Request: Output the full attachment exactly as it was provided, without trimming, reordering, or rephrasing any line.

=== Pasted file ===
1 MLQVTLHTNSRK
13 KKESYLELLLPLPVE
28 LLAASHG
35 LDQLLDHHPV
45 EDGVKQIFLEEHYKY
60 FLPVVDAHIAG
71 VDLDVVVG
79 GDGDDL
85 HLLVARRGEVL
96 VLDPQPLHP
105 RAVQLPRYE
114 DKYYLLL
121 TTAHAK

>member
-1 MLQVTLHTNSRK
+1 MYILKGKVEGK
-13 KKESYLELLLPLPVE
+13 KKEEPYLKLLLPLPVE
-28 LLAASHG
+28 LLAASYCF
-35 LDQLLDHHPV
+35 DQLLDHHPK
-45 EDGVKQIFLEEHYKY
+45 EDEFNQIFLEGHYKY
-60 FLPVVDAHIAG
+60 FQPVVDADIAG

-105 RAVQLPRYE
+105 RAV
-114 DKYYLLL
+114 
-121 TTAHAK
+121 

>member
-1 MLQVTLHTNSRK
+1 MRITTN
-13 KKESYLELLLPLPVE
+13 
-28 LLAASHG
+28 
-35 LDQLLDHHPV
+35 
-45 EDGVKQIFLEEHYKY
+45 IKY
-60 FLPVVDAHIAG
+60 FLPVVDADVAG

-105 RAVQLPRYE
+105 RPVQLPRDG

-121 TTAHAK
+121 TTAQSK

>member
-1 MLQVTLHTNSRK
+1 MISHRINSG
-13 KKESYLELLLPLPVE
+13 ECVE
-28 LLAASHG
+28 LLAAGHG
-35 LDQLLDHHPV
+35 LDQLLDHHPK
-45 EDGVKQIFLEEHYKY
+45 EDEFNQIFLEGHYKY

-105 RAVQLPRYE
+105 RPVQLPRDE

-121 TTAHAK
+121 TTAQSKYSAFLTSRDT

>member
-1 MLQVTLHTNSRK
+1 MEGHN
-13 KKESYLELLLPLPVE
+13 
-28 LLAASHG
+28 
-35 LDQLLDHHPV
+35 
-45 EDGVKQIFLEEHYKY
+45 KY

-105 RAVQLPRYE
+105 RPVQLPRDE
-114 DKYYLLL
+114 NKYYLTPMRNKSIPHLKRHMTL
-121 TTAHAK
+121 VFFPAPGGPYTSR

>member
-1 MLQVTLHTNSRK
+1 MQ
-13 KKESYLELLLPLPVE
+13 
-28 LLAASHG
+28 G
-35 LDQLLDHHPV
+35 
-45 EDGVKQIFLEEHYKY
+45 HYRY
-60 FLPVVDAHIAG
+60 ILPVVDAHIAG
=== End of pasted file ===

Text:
1 MLQVTLHTNSRK
13 KKESYLELLLPLPVE
28 LLAASHG
35 LDQLLDHHPV
45 EDGVKQIFLEEHYKY
60 FLPVVDAHIAG
71 VDLDVVVG
79 GDGDDL
85 HLLVARRGEVL
96 VLDPQPLHP
105 RAVQLPRYE
114 DKYYLLL
121 TTAHAK

>member
-1 MLQVTLHTNSRK
+1 MYILKGKVEGK
-13 KKESYLELLLPLPVE
+13 KKEEPYLKLLLPLPVE
-28 LLAASHG
+28 LLAASYCF
-35 LDQLLDHHPV
+35 DQLLDHHPK
-45 EDGVKQIFLEEHYKY
+45 EDEFNQIFLEGHYKY
-60 FLPVVDAHIAG
+60 FQPVVDADIAG

-105 RAVQLPRYE
+105 RAV
-114 DKYYLLL
+114 
-121 TTAHAK
+121 

>member
-1 MLQVTLHTNSRK
+1 MRITTN
-13 KKESYLELLLPLPVE
+13 
-28 LLAASHG
+28 
-35 LDQLLDHHPV
+35 
-45 EDGVKQIFLEEHYKY
+45 IKY
-60 FLPVVDAHIAG
+60 FLPVVDADVAG

-105 RAVQLPRYE
+105 RPVQLPRDG

-121 TTAHAK
+121 TTAQSK

>member
-1 MLQVTLHTNSRK
+1 MISHRINSG
-13 KKESYLELLLPLPVE
+13 ECVE
-28 LLAASHG
+28 LLAAGHG
-35 LDQLLDHHPV
+35 LDQLLDHHPK
-45 EDGVKQIFLEEHYKY
+45 EDEFNQIFLEGHYKY

-105 RAVQLPRYE
+105 RPVQLPRDE

-121 TTAHAK
+121 TTAQSKYSAFLTSRDT

>member
-1 MLQVTLHTNSRK
+1 MEGHN
-13 KKESYLELLLPLPVE
+13 
-28 LLAASHG
+28 
-35 LDQLLDHHPV
+35 
-45 EDGVKQIFLEEHYKY
+45 KY

-105 RAVQLPRYE
+105 RPVQLPRDE
-114 DKYYLLL
+114 NKYYLTPMRNKSIPHLKRHMTL
-121 TTAHAK
+121 VFFPAPGGPYTSR

>member
-1 MLQVTLHTNSRK
+1 MQ
-13 KKESYLELLLPLPVE
+13 
-28 LLAASHG
+28 G
-35 LDQLLDHHPV
+35 
-45 EDGVKQIFLEEHYKY
+45 HYRY
-60 FLPVVDAHIAG
+60 ILPVVDAHIAG